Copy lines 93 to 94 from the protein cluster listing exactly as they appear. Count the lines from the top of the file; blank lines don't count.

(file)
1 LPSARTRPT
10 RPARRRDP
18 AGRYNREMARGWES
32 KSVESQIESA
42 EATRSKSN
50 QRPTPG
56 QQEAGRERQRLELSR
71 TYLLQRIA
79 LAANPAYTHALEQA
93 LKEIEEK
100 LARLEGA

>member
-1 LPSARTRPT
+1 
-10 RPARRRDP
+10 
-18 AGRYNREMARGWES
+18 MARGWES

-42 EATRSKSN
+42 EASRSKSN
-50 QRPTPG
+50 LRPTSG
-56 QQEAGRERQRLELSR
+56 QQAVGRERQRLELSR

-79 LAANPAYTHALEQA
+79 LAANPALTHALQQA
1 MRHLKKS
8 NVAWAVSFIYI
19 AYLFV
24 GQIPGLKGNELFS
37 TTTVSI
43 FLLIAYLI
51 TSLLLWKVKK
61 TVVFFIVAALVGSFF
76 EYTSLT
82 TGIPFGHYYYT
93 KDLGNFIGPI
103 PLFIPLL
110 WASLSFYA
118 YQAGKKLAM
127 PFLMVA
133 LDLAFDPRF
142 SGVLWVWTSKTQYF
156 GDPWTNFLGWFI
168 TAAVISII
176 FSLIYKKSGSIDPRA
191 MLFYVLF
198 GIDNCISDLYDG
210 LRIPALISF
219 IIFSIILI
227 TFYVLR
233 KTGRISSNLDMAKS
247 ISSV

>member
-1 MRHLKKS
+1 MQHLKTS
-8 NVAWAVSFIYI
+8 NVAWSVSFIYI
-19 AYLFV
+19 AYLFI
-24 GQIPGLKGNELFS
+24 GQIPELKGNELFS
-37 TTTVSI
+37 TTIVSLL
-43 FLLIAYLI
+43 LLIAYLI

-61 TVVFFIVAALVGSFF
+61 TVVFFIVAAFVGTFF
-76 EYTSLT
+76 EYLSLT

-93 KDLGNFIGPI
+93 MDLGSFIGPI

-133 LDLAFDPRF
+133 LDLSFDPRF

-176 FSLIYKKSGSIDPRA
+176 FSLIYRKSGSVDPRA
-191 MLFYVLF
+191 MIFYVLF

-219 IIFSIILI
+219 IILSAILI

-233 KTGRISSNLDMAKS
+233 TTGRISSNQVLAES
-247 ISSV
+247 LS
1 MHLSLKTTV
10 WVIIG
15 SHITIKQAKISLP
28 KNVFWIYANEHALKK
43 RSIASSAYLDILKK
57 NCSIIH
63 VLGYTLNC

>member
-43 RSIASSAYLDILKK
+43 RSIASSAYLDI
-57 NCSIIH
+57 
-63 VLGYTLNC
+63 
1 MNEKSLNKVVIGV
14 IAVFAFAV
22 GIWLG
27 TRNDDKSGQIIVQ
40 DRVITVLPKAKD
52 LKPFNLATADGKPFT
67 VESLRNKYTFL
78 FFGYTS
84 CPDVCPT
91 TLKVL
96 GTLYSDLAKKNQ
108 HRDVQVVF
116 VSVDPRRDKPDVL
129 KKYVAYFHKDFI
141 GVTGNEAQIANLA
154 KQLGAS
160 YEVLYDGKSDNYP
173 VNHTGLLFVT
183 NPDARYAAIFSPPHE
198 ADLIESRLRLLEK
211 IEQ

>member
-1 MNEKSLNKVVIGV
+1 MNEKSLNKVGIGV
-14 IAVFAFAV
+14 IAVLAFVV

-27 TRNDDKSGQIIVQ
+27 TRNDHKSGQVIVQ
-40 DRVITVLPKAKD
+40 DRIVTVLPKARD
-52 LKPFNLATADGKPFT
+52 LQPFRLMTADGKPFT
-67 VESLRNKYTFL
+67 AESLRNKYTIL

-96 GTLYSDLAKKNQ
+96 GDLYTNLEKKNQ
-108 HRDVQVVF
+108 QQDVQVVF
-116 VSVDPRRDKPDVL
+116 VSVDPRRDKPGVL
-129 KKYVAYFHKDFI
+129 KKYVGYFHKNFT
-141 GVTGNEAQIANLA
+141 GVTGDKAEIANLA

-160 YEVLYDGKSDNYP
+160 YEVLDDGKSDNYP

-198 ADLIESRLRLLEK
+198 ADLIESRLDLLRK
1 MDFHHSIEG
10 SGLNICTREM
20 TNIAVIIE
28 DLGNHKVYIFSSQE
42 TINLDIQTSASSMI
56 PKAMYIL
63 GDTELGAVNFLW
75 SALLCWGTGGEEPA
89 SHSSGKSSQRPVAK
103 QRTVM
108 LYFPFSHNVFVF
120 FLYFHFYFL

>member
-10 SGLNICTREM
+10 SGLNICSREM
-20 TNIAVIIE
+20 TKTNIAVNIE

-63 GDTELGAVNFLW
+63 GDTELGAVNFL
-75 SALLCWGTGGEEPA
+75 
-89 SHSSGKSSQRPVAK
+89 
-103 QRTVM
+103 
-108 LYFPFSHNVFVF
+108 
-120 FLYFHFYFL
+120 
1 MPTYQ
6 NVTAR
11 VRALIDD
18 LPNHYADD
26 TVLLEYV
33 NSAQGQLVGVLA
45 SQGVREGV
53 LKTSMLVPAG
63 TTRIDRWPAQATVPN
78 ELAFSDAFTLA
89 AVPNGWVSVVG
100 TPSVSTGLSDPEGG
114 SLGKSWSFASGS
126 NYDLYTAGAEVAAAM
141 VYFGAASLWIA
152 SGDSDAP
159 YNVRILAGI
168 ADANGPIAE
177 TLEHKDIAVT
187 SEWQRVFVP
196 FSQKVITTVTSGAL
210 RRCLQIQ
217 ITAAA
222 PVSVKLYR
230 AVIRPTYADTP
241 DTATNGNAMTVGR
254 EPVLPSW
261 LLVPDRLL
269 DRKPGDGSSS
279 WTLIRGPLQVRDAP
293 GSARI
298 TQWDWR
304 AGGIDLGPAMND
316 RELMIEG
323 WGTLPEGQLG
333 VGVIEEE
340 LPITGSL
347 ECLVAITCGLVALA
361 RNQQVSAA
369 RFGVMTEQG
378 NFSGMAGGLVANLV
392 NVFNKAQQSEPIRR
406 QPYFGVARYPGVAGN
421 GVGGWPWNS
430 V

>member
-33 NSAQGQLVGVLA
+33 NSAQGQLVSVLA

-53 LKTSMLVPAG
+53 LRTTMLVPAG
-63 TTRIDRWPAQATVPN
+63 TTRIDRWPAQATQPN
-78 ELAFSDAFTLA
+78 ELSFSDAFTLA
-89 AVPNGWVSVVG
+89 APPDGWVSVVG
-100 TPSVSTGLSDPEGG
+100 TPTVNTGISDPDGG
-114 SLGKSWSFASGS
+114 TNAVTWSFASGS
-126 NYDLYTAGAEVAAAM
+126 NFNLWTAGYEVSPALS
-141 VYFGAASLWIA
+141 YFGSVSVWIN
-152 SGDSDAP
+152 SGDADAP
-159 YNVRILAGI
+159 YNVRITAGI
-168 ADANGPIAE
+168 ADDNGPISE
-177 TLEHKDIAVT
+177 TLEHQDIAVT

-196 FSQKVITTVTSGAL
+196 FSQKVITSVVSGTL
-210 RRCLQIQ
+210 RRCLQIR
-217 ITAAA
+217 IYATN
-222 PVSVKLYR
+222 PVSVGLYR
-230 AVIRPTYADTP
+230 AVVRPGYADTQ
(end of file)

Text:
-43 RSIASSAYLDILKK
+43 RSIASSAYLDI